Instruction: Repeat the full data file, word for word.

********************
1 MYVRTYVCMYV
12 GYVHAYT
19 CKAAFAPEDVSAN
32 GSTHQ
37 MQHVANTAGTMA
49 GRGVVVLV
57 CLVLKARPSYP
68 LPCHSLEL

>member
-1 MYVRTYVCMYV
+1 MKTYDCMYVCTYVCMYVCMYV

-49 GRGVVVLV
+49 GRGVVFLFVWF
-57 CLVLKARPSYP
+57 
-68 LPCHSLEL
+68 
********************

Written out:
1 MYVRTYVCMYV
12 GYVHAYT
19 CKAAFAPEDVSAN
32 GSTHQ
37 MQHVANTAGTMA
49 GRGVVVLV
57 CLVLKARPSYP
68 LPCHSLEL

>member
-1 MYVRTYVCMYV
+1 MKTYDCMYVCTYVCMYVCMYV

-49 GRGVVVLV
+49 GRGVVFLFVWF
-57 CLVLKARPSYP
+57 
-68 LPCHSLEL
+68 